As with anything else, painting anything takes time and practice.It is an art form mastered only by a few. (That's why is costs so much to paint a whole car!) If you have never painted anything I suggest you practice your technique on a scrap piece of metal. The key here is control of the flow. What you want to do is keep a steady hand about 8 to 10 inches away from the surface and move the can parallel to the surface you are painting while moving the can across the surface. Try not to arc the can as you spray. It's also a good idea to wipe the surface you are painting with what is commonly referred to as a tack cloth. This is a rag that will collect any particles of dust that may have landed on the surface. It's also a good idea to paint in a large dust-free environment with plenty of ventilation, or you may end up stammering and stuttering like Ozzy Osbourne. Paint contains fumes that can cause brain damage. Use common sense. (I must take this opportunity to show my everlasting respect to the Ozzman for using him as an example).
Now start by spraying a light coat over the trim around the whole perimeter. Don't worry if it does not get over the whole trim. This first coat is what is called a tack coat. This first coat will provide the next coat with a surface to adhere to. Let this first coat dry for an hour before continuing.
After an hour, go back and spray the next coat. This coat will cover everything. Make sure you paint evenly and do not arc the can as you paint. Keep it 8 to 10 inches away and parallel. Now let this coat dry for three hours. After three hours, spray one more coat around the perimeter. This will be the final coat. Now let this coat dry overnight.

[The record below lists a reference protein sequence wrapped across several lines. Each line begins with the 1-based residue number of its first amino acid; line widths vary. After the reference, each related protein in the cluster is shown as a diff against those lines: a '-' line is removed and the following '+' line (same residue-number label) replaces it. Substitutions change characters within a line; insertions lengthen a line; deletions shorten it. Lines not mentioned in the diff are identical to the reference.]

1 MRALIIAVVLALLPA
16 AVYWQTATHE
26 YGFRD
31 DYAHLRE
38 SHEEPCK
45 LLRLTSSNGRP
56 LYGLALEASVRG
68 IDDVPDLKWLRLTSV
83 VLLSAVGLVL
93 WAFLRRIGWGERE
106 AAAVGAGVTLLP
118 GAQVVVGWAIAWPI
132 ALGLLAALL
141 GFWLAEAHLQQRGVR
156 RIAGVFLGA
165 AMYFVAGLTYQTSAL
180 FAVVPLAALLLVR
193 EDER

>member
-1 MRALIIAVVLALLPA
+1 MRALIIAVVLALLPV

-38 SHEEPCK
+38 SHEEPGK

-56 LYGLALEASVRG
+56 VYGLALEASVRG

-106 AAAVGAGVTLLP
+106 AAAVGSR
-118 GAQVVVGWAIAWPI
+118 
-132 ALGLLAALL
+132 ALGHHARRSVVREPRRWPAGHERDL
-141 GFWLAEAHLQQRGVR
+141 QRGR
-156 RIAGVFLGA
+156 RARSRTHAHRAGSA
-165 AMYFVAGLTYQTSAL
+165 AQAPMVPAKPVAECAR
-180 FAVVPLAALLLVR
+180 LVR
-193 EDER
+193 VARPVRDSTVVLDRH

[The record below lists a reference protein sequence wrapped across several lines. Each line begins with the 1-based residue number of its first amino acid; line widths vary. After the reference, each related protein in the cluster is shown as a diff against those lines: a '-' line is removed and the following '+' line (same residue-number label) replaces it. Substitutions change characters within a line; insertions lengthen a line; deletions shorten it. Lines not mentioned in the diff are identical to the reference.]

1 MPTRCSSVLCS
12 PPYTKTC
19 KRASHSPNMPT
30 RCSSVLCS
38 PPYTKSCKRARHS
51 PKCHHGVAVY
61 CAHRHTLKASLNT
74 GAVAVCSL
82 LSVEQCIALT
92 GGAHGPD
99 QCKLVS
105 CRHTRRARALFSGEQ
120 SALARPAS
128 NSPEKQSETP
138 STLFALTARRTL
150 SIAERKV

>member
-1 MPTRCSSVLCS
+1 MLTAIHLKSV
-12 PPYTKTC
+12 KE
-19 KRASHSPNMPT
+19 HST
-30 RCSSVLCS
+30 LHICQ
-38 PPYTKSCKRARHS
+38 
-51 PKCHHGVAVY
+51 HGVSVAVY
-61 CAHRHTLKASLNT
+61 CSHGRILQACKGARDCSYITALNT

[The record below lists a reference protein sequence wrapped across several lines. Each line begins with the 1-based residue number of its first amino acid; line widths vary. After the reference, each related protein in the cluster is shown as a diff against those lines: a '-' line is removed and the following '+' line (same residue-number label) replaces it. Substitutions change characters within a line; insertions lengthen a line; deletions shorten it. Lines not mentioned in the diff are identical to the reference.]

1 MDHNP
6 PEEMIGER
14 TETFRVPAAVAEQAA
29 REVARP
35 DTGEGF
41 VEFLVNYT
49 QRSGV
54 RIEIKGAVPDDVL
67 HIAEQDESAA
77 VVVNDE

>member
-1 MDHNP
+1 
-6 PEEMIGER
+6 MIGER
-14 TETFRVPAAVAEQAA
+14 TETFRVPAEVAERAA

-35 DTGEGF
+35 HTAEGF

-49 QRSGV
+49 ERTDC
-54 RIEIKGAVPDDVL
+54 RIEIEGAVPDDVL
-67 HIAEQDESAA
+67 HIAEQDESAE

Once fully dry, start to remove the masking tape by grabbing one edge and peel it AWAY from the car at a 90 degree angle. This will prevent you from pulling off any of the paint on the trim. Go SLOWLY, and remove all the tape. Once all the masking has been removed, look for any overspray that may have gone onto the body or windows. If it has gone onto the glass, very carefully use a razor blade to scrape it off. If it has gone onto the body, Use car wax to remove it. Just use a very light amount and buff the spot until the paint is removed. It's probably a good idea to wax the whole car anyway now to accentuate the freshly blacked out trim.
Well, there you have it - it's really not too difficult at all. If you would like to see more technical articles like this one, please continue to support Pelican Parts with all your parts needs. If you like what you see here, then please visit our online BMW catalog and help support the collection and creating of new and informative technical articles like this one. Your continued support directly affects the expansion and existence of this site and technical articles like this one. As always, if you have any questions or comments about this helpful article, please drop us a line.